More Information on How to Insert Check Mark in Powerpoint
Either of the methods outlined above provide you with a way to add a check mark to a Powerpoint slide. One other option that you could consider is to go to the Insert tab, then click the Icons button in the Illustrations group in the ribbon. You can then type the word “check” into the search field at the top of the window, select a check mark, then click Insert.
Adding a check mark with the above method will place the check mark in the slide as an image, which you can move, rotate, or adjust as needed.
While we discussed how to insert a check mark in Powerpoint using the Symbol dialog box, you can find a number of other helpful symbols besides the check mark character. For example, the Wingdings font has a bunch of other tiny pictures that could be useful, as well as a variety of arrows that you might want to insert to point out an important point.
One of the benefits of using the Symbol dialog box to add check marks is that you can use formatting options that you are probably already familiar with, such as font size and font color. When you insert a check mark symbol from the Icons menu, you can also adjust its appearance, but those adjustments need to be from the Graphics Format tab, which becomes visible after you click the check mark. Then you can use options like Graphics Fill to change the color of your check marks, or you could use Graphics Outline to give the check mark character a border.
One final method that you can use to add check marks involves an application called the Character Map. If you click the search button in your taskbar and type “character map” into the search field, it will open a window that looks very similar to the one that opened when you click the Symbol button in the ribbon. You can then follow the same steps from our guide above by choosing the Wingdings font and browsing to the desired checkmark symbol.
Frequently Asked Questions About the Powerpoint Check Mark
Can I copy check marks between different Powerpoint slides in my Powerpoint presentation?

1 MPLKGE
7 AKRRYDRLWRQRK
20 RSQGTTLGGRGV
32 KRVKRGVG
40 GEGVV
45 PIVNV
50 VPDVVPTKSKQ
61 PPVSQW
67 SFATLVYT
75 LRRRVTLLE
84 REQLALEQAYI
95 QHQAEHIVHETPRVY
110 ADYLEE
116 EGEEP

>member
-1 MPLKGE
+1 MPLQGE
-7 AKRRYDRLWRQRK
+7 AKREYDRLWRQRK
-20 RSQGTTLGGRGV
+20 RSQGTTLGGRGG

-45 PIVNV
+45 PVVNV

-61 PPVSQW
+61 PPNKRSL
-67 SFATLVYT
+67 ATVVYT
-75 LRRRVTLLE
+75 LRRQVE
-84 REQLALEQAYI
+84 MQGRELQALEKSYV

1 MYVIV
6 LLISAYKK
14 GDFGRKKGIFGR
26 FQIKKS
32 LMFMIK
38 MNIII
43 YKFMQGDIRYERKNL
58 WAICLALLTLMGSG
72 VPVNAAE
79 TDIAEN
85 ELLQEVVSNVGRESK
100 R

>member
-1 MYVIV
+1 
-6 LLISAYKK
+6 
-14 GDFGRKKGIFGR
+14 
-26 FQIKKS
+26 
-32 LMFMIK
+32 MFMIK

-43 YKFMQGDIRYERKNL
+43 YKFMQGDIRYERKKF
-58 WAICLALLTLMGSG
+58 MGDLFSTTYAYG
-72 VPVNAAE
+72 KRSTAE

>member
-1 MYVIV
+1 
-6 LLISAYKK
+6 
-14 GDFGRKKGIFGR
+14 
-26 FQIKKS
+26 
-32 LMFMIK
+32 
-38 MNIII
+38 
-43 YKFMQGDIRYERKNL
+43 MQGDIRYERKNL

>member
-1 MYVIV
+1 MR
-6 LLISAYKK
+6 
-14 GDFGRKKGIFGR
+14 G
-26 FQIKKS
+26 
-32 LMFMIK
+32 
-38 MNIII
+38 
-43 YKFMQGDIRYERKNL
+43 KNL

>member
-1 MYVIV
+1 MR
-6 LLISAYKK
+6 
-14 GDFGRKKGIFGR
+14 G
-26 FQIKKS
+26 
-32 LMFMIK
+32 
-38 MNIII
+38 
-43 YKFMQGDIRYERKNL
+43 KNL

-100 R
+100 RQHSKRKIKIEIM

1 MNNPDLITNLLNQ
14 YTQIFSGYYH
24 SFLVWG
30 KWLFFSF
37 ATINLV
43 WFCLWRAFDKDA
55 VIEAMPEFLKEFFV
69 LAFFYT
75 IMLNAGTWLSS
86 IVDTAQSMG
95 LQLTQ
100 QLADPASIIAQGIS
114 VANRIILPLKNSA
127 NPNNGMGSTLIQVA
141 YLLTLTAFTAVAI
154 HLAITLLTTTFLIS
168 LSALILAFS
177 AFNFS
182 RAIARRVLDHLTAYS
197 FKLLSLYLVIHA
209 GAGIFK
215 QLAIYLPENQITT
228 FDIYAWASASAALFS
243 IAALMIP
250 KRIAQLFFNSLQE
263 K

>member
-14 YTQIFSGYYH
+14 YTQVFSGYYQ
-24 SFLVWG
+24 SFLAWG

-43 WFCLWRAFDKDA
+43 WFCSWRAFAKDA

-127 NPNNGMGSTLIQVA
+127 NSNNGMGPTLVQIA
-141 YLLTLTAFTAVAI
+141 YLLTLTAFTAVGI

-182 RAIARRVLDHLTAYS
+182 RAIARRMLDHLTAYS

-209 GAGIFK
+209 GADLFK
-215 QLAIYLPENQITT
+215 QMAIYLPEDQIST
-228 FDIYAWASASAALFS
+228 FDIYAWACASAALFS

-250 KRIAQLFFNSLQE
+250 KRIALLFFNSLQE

Yes, once you have included a tick mark symbol on one of your slides, you can copy and paste it like you would with any other text that you have in one of your slides.
Simply select the check mark, then press Ctrl + C on your keyboard to copy it. You can then choose the slide for the copy, then press Ctrl + V to paste it.
Can I insert check marks in other Microsoft Office applications?
Yes, other applications like Microsoft Excel and Microsoft Word have ways for you to add things like a check mark or a square root symbol to your files.
The exact method differs between the applications, however, as the navigational ribbons are laid out a little differently, and you interact with content differently in both applications.
But the general idea of clicking the Symbols button, then choosing the Wingdings font from the drop-down menu, and selecting the check mark symbol is consistent between the different programs.
Is there another option for a check mark if I don’t like this style?
Yes, other fonts, such as Segoe UI, have similar options when you need a tick symbol or a tally mark.
The Segoe UI symbol options can be a nice alternative and includes a variety of other static symbols that you may find useful for your slideshows.
Is there an alt code that I can use instead to add a check mark to my presentation?
If you are adding a lot of these symbols to your slides, then using a keyboard shortcut can make things a little easier.
You can use the Wingdings check mark by selecting the Wingdings font from the Font dropdown menu on the Home tab, clicking inside a text box, then holding the Alt key and pressing 0252.
Matthew Burleigh has been writing tech tutorials since 2008. His writing has appeared on dozens of different websites and been read over 50 million times.
After receiving his Bachelor’s and Master’s degrees in Computer Science he spent several years working in IT management for small businesses. However, he now works full time writing content online and creating websites.
His main writing topics include iPhones, Microsoft Office, Google Apps, Android, and Photoshop, but he has also written about many other tech topics as well.